Demonstration – Extracting Pigment from Rocks and Roots

Demonstration – Extracting Pigment from Rocks and Roots

Just a quick post to let you know that I’ll be doing a (potentially messy!) practical demonstration for the Fine Art Trade Guild on extracting pigment from rocks, roots and berries at the Herbert Art Gallery & Museum in Coventry in July – booking details are here if you fancy coming along. I’ve only got an hour, so there will be a limit as to what I can show, but I have some interesting rocks to break up (the lower one is...

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Drawing with Charcoal

Drawing with Charcoal

As far as traditional art materials are concerned, charcoal must be one of the oldest. Easily made from willow or vine stems, it makes a hugely expressive (if messy!) drawing medium.               I have recently enrolled on an e-course – my first experience of this type of online learning – run by the hugely talented Gillian Lee Smith. As I make a living producing pretty precise work, trying to...

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Verdigris pigment – an update

I thought I would just update you all about the state of my verdigris pigment production. Well, the good news is that it’s going well so far. This photo was taken the first time I had the copper out of its pot. This was about a week after starting, and I was amazed at how fast the verdigris had formed. I put the copper back, waited for a fortnight, repeated the whole process, and this is how much pigment I have now collected –...

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Extracting pigment from stone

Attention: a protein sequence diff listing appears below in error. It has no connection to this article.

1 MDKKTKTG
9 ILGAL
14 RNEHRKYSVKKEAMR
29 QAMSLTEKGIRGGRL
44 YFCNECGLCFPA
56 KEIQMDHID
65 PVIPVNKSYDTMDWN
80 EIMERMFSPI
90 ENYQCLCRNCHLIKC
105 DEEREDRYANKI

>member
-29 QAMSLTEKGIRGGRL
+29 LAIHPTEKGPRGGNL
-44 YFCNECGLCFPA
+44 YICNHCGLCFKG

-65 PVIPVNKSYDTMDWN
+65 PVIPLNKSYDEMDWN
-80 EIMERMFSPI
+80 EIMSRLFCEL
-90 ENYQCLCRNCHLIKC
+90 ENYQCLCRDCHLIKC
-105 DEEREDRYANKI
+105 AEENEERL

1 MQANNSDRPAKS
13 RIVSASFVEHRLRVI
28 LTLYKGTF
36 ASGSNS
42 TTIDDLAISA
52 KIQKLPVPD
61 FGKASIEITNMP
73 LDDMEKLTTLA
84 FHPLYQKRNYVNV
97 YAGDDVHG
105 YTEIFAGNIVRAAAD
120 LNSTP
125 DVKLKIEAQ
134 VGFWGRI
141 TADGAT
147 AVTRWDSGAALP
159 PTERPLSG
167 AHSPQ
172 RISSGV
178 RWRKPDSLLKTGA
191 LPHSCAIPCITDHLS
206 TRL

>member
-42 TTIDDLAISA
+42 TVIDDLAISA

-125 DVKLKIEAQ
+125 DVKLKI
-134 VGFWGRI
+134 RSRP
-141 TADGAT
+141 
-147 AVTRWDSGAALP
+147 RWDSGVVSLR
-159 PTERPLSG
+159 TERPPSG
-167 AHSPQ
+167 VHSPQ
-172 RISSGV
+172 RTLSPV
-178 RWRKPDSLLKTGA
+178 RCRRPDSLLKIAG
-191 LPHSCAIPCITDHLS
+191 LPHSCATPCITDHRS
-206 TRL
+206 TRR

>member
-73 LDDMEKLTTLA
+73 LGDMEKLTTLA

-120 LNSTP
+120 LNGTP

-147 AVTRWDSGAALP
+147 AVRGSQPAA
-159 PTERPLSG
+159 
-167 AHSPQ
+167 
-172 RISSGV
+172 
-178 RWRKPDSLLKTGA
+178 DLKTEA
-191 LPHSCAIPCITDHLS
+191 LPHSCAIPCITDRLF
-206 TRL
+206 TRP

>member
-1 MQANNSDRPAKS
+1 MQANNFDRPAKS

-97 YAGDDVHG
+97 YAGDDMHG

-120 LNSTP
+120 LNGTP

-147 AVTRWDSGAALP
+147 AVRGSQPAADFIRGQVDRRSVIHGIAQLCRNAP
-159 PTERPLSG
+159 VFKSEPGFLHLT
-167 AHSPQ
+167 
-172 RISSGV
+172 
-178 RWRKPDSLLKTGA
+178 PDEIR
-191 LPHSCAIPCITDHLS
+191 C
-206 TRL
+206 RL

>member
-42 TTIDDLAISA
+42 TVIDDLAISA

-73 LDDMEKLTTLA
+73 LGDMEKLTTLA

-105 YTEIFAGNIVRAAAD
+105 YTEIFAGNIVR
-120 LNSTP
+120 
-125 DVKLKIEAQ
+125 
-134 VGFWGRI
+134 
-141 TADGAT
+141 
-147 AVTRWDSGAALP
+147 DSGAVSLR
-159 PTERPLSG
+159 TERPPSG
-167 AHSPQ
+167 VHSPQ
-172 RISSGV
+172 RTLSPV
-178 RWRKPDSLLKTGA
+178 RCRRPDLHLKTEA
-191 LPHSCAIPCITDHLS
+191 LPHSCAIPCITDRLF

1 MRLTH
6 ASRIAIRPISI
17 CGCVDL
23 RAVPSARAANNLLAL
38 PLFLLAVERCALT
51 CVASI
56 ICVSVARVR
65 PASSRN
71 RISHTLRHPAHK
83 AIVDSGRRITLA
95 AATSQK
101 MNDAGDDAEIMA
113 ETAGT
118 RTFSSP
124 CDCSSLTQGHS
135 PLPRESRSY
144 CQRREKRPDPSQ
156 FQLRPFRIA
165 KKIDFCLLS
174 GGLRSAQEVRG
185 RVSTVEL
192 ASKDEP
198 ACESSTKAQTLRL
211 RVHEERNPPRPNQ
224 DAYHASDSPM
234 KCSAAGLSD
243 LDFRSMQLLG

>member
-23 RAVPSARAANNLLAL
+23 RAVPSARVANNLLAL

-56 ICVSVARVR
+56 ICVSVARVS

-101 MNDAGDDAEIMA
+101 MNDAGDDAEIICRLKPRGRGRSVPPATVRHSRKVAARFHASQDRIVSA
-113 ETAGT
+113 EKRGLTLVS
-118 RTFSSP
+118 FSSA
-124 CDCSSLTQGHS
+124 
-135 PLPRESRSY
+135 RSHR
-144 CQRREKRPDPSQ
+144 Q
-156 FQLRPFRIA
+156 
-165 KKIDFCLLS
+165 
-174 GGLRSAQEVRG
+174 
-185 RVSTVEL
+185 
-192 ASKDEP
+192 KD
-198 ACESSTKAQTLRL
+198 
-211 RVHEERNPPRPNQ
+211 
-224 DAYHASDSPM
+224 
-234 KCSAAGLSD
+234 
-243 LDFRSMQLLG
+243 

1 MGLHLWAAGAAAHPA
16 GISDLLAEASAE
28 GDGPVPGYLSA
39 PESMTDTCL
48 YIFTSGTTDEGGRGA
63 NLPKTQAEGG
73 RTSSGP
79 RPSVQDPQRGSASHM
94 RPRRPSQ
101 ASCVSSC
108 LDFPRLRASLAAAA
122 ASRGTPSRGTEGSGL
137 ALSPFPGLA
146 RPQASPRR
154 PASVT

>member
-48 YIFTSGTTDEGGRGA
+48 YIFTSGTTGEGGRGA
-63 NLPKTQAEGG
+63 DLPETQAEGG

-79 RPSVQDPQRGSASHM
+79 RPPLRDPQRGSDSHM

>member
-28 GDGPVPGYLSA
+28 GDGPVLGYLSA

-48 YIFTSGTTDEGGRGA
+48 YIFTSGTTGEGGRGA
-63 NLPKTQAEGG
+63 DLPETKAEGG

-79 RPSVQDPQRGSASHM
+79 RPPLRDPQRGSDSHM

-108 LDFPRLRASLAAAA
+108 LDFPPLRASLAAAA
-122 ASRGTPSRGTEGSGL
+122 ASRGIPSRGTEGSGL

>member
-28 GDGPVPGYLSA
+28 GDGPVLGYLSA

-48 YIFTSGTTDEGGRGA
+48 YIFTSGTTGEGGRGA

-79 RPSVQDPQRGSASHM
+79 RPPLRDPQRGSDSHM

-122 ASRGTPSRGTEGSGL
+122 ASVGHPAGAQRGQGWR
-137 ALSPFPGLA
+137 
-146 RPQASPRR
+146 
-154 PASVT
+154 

Extracting pigment from stone

Having learnt the techniques of extracting pigments from natural sources, I thought I would see if I could find stone locally that might give me a new colour.             What stone did I use?   Just along the road from us there was, in the early part of the twentieth century, an ironstone quarry.   The quarry was big enough to possess its own rail system and a locomotive called Munition, which arrived on...

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Verdigris

Verdigris

Cennino Cennini, in his wonderful text Il Libro dell’Arte, describes verdigris as being ‘manufactured by alchemy, from copper and vinegar’. So I thought I would try my own bit of kitchen windowsill alchemy.             I didn’t know quite what to expect from this little experiment, but to my astonishment the verdigris started to appear almost immediately. I’ll leave it there until...

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The Flemish Technique

The Flemish Technique

The old masters, working in the fifteenth century, used a painting technique – the so called ‘Flemish Technique’ – which combined the advantages of both tempera and oil paint. Egg tempera dries fast but has a matt finish, making it suitable for underpaintings. Glazes of oil paint add smooth transitions of bright, glossy colours. Without more ado, and in the honourable tradition of copying from the masters, here is my...

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